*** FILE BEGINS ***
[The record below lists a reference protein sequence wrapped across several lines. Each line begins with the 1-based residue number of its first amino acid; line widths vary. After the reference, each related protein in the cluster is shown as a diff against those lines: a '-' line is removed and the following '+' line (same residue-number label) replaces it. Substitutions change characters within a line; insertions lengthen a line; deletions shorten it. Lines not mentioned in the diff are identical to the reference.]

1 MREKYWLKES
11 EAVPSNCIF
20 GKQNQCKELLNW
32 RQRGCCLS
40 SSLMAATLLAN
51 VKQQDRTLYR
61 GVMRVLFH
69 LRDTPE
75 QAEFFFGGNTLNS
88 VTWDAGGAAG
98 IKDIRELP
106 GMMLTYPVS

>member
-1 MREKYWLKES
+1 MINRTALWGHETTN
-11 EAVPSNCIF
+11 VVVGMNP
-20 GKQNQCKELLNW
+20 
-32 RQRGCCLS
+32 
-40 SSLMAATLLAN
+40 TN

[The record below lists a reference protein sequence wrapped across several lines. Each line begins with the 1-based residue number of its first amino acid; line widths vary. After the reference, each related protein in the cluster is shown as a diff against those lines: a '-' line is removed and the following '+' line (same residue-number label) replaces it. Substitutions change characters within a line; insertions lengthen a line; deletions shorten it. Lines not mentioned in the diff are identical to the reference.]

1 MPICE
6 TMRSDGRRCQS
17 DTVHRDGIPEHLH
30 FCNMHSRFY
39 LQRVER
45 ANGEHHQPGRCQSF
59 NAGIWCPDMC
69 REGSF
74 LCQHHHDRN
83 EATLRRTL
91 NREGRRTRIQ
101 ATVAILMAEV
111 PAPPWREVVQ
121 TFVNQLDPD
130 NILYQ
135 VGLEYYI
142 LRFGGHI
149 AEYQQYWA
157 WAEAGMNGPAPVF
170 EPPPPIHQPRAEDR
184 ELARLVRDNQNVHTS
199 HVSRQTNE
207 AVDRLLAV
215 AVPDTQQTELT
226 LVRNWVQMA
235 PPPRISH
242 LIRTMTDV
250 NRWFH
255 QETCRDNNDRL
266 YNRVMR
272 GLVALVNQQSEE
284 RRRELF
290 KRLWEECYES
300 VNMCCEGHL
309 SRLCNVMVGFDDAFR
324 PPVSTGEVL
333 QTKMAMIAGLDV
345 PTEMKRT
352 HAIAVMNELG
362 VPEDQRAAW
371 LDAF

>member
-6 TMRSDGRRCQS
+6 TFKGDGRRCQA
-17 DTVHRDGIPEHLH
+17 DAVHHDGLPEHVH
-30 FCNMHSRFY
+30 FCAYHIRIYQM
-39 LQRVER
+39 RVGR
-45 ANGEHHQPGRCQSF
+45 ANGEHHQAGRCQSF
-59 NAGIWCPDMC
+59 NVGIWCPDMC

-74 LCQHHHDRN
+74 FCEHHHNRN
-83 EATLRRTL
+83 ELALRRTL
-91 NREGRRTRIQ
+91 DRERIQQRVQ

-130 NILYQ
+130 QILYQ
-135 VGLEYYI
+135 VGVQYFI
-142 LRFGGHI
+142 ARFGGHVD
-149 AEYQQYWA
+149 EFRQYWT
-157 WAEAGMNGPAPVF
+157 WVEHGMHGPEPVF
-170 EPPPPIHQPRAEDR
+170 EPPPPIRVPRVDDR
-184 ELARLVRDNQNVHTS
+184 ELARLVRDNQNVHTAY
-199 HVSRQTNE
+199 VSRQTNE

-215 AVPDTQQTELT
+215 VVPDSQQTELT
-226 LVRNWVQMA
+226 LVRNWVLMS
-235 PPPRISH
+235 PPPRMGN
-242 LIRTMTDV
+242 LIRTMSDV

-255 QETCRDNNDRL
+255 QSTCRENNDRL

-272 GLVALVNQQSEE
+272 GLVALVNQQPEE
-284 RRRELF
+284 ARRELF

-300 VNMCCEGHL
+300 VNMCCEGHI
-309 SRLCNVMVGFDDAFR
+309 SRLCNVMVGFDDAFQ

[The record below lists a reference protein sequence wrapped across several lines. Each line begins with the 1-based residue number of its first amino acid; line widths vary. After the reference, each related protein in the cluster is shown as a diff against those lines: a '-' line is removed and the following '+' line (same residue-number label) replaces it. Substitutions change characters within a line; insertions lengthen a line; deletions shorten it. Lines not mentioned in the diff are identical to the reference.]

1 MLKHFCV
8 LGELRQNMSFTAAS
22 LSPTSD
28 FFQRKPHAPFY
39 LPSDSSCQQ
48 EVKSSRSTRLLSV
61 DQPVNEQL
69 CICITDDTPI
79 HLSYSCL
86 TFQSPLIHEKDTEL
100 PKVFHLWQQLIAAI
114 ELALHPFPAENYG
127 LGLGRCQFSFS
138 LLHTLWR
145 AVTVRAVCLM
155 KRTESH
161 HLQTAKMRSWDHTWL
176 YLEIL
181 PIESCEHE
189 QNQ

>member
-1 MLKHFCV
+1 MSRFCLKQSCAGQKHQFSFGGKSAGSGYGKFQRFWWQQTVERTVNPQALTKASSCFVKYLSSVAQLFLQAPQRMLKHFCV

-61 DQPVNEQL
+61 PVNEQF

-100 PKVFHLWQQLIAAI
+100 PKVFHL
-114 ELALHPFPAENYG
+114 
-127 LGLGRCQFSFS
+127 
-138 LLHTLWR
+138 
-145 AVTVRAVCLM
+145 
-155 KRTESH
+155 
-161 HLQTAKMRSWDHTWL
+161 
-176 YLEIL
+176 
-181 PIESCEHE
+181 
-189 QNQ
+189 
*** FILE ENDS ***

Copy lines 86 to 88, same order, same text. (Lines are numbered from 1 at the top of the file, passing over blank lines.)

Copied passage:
-130 NILYQ
+130 QILYQ
-135 VGLEYYI